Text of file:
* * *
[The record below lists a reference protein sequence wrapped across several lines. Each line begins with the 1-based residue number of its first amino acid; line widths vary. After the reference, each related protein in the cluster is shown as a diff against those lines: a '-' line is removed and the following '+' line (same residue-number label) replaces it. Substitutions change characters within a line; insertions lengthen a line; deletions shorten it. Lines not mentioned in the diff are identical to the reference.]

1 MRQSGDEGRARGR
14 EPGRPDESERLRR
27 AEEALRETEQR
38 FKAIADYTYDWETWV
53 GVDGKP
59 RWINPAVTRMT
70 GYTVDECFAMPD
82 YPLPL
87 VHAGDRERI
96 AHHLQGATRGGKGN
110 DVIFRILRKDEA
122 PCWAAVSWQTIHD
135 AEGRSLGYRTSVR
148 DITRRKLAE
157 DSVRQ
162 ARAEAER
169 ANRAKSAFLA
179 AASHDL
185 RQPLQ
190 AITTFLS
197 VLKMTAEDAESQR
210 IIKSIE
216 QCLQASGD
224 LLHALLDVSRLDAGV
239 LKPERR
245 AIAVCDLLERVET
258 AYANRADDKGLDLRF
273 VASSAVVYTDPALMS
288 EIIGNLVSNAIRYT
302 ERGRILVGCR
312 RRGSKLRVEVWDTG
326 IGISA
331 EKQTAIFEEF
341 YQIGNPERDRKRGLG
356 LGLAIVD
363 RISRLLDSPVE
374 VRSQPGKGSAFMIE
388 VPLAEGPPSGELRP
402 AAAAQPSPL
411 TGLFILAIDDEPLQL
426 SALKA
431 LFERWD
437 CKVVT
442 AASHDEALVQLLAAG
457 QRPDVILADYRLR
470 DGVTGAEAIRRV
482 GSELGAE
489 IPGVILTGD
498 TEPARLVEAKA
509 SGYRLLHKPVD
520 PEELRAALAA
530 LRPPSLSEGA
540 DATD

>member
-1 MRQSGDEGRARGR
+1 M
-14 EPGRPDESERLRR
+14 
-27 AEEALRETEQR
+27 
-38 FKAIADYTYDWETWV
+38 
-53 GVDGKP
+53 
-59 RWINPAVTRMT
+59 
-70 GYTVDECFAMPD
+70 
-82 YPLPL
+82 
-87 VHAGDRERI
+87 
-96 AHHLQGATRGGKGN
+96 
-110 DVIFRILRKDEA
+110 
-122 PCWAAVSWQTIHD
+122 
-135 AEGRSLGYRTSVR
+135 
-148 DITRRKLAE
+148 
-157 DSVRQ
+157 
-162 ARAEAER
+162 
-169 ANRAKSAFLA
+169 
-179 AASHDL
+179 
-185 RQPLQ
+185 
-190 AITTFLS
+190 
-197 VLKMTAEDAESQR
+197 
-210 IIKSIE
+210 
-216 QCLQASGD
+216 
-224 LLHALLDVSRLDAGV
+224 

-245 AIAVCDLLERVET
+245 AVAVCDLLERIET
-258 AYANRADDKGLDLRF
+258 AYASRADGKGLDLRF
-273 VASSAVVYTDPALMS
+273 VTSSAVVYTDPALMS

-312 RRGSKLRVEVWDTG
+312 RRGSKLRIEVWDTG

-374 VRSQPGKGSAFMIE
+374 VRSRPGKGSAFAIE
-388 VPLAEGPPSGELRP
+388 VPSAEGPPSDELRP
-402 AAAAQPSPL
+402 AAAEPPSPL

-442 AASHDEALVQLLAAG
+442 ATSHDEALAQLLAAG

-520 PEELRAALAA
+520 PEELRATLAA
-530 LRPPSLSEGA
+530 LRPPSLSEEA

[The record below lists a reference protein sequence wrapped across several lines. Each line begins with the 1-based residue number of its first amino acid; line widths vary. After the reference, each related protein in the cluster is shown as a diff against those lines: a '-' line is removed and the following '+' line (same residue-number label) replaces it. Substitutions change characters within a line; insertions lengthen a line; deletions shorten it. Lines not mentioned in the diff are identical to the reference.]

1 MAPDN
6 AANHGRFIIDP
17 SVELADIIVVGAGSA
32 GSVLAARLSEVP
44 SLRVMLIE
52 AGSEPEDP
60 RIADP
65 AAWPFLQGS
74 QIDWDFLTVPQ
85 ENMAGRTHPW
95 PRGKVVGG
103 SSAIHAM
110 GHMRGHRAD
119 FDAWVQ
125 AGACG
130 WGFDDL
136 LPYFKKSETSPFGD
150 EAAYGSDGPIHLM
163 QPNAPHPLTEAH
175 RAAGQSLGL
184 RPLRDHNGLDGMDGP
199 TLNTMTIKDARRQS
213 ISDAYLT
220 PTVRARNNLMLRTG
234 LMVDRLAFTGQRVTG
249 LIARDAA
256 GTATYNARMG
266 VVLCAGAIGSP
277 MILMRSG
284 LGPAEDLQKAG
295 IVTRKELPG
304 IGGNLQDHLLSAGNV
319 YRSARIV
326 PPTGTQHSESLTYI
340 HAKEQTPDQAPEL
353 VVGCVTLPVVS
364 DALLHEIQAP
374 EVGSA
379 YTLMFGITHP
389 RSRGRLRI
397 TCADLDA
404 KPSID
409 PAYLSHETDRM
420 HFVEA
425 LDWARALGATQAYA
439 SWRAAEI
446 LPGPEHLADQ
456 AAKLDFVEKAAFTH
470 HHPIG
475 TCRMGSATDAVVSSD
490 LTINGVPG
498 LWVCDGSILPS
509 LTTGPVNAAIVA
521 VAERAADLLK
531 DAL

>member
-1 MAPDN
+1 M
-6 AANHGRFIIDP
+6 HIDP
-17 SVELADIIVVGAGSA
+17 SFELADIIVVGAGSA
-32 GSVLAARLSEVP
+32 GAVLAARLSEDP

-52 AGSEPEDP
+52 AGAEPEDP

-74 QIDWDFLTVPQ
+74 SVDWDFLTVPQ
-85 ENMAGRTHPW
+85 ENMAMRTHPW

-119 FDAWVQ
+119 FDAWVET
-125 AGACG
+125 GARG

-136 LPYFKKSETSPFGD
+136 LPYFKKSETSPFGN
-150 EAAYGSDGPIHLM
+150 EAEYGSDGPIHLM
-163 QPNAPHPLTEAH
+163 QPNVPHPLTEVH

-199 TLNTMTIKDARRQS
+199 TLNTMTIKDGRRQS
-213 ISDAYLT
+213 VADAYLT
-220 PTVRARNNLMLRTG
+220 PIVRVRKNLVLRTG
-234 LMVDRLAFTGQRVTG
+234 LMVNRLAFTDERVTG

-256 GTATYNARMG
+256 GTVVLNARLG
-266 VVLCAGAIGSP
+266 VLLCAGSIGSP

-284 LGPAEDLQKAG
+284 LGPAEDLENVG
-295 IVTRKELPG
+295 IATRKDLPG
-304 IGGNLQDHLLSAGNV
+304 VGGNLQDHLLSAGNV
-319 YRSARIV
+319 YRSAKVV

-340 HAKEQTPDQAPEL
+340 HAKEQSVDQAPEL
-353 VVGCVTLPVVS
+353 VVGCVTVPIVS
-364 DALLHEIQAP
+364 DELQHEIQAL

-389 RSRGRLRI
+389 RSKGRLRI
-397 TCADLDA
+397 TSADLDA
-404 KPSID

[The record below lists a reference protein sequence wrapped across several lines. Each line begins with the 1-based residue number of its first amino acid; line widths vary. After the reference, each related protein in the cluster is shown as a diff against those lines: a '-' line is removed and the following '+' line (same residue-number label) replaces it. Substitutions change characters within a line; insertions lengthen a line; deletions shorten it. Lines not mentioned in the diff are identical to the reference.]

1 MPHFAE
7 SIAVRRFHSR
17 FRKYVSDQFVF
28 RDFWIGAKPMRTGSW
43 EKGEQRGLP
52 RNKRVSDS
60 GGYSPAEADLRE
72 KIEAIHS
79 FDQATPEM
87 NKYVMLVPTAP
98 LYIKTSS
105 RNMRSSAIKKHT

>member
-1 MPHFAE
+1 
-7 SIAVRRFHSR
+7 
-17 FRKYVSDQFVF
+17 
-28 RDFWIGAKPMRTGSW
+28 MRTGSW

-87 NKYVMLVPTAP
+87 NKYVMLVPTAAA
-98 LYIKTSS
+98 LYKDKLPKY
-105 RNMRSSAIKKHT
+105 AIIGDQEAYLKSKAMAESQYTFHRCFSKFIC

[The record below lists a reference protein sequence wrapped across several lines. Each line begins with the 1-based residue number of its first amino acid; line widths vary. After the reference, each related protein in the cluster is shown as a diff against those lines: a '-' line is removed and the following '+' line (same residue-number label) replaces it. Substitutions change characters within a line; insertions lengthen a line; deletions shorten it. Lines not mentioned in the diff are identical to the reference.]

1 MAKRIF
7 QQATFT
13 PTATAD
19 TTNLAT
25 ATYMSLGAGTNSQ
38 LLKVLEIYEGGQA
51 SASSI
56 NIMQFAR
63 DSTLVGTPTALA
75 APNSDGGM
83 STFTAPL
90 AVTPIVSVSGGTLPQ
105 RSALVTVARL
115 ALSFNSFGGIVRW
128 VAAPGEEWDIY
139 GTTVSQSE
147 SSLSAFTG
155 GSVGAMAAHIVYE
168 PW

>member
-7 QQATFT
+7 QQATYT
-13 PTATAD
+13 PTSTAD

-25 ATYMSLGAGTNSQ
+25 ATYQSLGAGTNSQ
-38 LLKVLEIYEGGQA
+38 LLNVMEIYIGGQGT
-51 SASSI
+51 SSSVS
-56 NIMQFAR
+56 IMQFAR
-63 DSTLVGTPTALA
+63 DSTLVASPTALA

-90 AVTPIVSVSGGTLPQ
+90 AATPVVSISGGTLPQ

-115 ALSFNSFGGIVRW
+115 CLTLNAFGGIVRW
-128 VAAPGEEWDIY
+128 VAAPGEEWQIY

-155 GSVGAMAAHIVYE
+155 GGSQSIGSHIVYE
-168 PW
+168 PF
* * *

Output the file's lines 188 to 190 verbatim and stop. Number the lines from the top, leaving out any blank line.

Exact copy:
+32 GAVLAARLSEDP

-52 AGSEPEDP
+52 AGAEPEDP